Savers told to shop around as banks pay zero interest on large deposits

Australia's major banks have all taken an axe to savings rates since the start of September.

Australia's major banks have all taken an axe to savings rates since the start of September. Photo: TND

Savers have been warned to hop aboard the “introductory rate merry-go-round” or risk receiving zero interest on their hard-earned deposits.

The clarion call comes after Xinja became the first Australian bank to say it would no longer pay interest (of 1.5 per cent) on deposits above $150,000.

A handful of global investment banks including UBS and Credit Suisse have also refused to pay interest to wealthier clients during the pandemic.

But less well-off customers are getting a raw deal, too.

Australia’s Big Four banks all slashed their savings rates in September.

ANZ cut the bonus rate on its Progress Saver to 0.7 per cent and the introductory rate on its Online Saver to 0.65 per cent – and none of the Big Four banks are paying an ongoing base rate above 0.05 per cent.

That means savers will only earn $5 in annual interest on a $10,000 deposit.

Canstar group executive Steve Mickenbecker told The New Daily it would be “unsurprising” if other neobanks followed Xinja’s lead and paid zero interest on large deposits – especially if the RBA cuts rates in November.

But he expects the major banks won’t follow suit.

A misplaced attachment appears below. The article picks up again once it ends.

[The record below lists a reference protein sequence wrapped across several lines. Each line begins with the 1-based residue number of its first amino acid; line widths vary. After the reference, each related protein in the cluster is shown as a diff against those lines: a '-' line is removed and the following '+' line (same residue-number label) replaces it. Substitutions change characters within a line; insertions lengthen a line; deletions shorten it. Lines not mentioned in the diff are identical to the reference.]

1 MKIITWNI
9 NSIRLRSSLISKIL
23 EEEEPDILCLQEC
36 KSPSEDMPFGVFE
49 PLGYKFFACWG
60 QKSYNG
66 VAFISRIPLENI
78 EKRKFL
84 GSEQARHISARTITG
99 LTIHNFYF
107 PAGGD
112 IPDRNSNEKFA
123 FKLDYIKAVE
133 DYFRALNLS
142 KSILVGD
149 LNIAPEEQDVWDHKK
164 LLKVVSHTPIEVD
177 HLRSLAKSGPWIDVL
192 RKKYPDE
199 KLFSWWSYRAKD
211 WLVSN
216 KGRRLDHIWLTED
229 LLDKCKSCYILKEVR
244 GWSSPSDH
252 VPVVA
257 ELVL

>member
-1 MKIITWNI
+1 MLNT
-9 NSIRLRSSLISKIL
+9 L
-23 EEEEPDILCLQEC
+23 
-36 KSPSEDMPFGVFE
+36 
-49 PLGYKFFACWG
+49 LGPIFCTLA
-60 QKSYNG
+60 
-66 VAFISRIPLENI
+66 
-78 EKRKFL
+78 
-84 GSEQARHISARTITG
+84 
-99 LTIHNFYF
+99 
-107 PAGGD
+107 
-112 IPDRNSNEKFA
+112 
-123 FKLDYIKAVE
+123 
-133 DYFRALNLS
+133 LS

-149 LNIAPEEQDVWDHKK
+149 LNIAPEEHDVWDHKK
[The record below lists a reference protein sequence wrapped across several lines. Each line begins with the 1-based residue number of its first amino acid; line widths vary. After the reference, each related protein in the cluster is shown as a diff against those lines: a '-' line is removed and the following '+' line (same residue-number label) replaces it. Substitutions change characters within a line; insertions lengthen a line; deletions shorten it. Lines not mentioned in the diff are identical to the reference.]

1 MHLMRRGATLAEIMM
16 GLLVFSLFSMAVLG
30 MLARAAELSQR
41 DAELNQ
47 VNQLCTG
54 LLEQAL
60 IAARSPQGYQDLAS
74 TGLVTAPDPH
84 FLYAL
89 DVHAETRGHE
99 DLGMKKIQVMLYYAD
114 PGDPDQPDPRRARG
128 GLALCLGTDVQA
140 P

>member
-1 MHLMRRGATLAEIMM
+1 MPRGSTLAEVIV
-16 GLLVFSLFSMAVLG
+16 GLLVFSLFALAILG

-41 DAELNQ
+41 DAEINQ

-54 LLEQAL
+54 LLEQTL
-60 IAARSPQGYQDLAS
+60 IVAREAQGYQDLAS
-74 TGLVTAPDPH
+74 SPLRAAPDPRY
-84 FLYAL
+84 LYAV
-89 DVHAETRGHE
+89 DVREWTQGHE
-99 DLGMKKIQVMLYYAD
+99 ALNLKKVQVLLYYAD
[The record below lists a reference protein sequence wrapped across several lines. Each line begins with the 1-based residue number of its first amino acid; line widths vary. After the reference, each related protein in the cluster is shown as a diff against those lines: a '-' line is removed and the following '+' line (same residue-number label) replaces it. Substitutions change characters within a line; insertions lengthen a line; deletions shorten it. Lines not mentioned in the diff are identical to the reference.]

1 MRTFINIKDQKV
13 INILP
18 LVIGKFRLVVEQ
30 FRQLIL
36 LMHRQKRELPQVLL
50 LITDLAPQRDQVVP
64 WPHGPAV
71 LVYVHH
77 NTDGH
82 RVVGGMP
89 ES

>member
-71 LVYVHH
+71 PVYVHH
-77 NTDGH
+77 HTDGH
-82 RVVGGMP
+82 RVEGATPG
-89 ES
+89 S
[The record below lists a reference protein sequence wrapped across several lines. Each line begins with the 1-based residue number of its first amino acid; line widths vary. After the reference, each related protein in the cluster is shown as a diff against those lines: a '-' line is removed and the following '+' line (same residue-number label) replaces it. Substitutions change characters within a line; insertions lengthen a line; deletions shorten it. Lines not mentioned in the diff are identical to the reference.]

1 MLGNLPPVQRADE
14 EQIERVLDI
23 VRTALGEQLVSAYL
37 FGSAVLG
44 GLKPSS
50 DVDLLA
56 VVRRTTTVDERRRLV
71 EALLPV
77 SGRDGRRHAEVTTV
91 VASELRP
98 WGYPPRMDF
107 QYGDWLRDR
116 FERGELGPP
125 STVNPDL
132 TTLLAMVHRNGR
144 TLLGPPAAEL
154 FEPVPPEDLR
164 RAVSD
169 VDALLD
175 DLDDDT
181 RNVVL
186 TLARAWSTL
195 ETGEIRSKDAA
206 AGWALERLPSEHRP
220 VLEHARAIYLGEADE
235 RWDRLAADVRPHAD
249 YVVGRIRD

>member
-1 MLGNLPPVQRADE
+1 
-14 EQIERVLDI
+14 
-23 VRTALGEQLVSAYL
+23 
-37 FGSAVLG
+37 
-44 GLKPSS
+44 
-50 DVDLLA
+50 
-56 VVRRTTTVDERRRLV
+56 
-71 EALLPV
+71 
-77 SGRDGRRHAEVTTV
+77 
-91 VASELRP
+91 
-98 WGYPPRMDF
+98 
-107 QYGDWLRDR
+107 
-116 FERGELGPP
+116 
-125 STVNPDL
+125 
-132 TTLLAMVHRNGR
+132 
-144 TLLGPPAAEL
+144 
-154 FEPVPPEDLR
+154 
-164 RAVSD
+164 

“It’s no surprise the big banks have stopped at 0.01 or 0.05 [per cent] for their base rates rather than going to zero, because zero is that kind of magical round number that says: ‘Oh, I’m getting nothing now’,” Mr Mickenbecker said.

Even so, the spending power of most savers will be going backwards.

This is because most interest rates are less than the rate of inflation, which refers to the speed at which average prices in the economy are rising.

Mr Mickenbecker said although few savings products match inflation – he cited RaboBank’s High Interest Savings Account as one exception – savers can minimise the gap in one of two ways.

They can either hop between providers every three or four months and capitalise on promotional rates, or find a provider that has a healthy bonus rate.

And this can be done at minimal cost, he said, as most savings products charge no fees for setting up and switching accounts.

“If a savings account works for you, be prepared to switch often, or be prepared to restrict your flexibility with terms on bonus rates,” Mr Mickenbecker said.

“With most banks these days, you can open your account and transfer your money online and it happens near-instantaneously, and you shouldn’t even lose a day’s interest.”

As it stands, Rabobank’s High Interest account pays 2 per cent interest over the first four months, while Heritage Bank and the Bank of China’s Online Saver accounts pay 1.6 per cent interest over the same period.

Meanwhile, customers with ME Bank’s Online Savings Account can attract bonus interest of 1.45 per cent if they also have an Everyday Transaction Account and make four tap and go purchases every month.

ING also pays an ongoing rate of 1.5 per cent interest on deposits up to $100,000 in its Savings Maximiser account.

But to qualify for this rate, customers must also have a transaction account with ING, and deposit at least $1000 or more per month into that account and make at least five card purchases every month.

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